Chyrel's Recipes From Friends

Standing Rib Roast Recipe

 


Standing Rib Roast 


Ingredients:
1 Standing Rib Roast

Method:
Choose the cooking method according to how you like your beef -- pre-seared will produce a roast that is crisp on the outside with a well-done steak near the surface, and a rare eye of the rib. The slow roasted beef will be an even pink from fat to bone. Both are excellent eating! Carve thinly for best appearance, flavor and eating.

Pre-Searing Method
Rub the standing rib all over with freshly ground black pepper. Place it on a rack in a shallow pan, bone side down. Roast in a preheated 500F oven for 35-40 minutes, basting twice with melted butter. Reduce the heat to 325F and roast 30 minutes longer.

Baste the meat with pan juices and test the internal temperature of the meat by inserting a thermometer into the thickest part of the eye of the rib, not touching the bone. Continue to roast, basting every 20 minutes and checking the temperature until the thermometer registers 120F - 125F for rare or 130F - 135F for medium.

Remember that the roast will continue to cook as it rests before carving. (Total cooking time will be about 12-14 minutes per pound for rare). Remove the roast to a hot platter or cutting board and let it rest for 15-20 minutes before carving to allow the meat tissue to relax and reabsorb the juices.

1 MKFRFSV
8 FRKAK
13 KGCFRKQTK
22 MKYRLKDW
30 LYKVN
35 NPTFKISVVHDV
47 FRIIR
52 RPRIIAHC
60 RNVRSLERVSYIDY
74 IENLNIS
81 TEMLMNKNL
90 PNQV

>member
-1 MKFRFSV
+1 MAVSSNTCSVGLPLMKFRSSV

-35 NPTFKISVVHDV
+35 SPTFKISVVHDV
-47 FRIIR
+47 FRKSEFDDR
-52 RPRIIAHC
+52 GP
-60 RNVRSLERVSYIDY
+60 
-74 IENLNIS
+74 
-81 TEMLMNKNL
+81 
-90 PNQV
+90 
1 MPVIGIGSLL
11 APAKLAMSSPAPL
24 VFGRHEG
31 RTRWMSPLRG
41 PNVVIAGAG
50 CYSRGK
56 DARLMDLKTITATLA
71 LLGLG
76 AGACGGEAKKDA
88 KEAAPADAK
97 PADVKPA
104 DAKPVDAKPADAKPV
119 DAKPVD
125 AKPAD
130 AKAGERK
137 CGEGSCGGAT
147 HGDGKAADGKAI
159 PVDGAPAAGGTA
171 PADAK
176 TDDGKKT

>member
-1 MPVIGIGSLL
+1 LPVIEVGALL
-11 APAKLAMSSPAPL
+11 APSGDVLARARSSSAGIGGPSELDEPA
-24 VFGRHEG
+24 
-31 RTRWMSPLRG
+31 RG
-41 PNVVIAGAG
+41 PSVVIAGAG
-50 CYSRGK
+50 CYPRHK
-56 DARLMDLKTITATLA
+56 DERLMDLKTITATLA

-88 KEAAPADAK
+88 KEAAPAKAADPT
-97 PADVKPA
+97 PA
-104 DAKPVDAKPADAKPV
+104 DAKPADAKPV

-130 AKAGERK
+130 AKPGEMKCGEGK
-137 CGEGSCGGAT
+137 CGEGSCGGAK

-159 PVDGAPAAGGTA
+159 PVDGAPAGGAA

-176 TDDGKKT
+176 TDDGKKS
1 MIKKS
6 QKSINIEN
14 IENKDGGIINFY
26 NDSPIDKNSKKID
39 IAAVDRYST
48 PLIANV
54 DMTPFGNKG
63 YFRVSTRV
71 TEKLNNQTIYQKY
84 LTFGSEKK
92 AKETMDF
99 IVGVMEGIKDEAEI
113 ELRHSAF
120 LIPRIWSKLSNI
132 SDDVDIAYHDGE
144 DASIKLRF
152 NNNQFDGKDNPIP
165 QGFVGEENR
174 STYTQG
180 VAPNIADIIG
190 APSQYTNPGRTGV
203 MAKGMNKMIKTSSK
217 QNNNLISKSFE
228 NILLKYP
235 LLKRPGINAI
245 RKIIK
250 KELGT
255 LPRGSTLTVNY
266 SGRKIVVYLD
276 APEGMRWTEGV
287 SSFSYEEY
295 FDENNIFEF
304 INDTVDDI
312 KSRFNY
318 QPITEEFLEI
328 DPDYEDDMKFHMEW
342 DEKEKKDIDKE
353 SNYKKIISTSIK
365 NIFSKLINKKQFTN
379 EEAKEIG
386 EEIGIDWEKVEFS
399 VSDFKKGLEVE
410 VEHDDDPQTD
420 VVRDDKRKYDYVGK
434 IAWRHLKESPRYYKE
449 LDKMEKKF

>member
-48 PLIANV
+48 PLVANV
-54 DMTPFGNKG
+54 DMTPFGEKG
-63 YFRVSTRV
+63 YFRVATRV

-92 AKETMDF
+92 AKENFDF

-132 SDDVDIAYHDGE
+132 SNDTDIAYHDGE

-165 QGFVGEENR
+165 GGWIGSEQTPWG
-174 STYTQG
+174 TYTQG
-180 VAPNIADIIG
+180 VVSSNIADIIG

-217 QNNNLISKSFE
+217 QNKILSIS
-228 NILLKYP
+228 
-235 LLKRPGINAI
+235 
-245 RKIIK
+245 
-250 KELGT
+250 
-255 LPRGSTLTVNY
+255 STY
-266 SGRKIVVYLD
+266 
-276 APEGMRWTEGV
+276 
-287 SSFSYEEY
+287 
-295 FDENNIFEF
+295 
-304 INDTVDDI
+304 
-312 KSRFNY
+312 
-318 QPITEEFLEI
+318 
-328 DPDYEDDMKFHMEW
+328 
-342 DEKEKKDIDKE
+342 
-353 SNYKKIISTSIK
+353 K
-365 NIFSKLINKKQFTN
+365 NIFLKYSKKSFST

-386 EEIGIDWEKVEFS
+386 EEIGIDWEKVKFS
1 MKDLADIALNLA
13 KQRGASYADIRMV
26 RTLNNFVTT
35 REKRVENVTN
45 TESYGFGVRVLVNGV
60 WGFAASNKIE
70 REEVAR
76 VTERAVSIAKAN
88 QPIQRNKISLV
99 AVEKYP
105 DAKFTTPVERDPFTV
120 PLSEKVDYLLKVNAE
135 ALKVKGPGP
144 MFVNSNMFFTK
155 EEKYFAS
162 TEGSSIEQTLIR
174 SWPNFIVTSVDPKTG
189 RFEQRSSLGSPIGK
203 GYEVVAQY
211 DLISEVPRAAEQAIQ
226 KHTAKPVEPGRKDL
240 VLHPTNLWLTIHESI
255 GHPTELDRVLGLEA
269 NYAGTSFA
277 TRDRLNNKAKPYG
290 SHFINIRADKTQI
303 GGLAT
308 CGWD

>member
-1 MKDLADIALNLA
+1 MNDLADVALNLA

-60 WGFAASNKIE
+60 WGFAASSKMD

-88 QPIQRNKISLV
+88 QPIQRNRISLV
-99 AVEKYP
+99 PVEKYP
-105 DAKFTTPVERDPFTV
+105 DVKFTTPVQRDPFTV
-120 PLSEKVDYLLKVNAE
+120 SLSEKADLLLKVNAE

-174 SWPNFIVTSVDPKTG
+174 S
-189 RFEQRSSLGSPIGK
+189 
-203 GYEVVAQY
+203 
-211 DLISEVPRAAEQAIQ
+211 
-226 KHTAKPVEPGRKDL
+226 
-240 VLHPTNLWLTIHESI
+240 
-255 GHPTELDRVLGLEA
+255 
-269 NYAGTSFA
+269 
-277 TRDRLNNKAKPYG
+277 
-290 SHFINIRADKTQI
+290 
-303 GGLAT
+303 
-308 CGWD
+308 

Low Temperature Method
Have the roast at room temperature. Rub the meat all over with freshly ground black pepper. Place the roast, bone side down, on a rack in a shallow roasting pan and place in a preheated 250F oven for 2 hours. Salt and pepper the meat and continue to roast for an additional hour. Insert a thermometer into the thickest part of the rib eye, not touching bone, and check the internal temperature. Remove the roast when the temperature is 120F - 125F for rare or 130F - 135F for medium. Remember that the meat will continue to cook as it rests before carving. (Total cooking time will be about 20 minutes per pound for rare.) Let the roast rest on a hot platter before carving -- this resting period is essential to allow the meat tissue to relax and reabsorb the juices.







 

 

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2004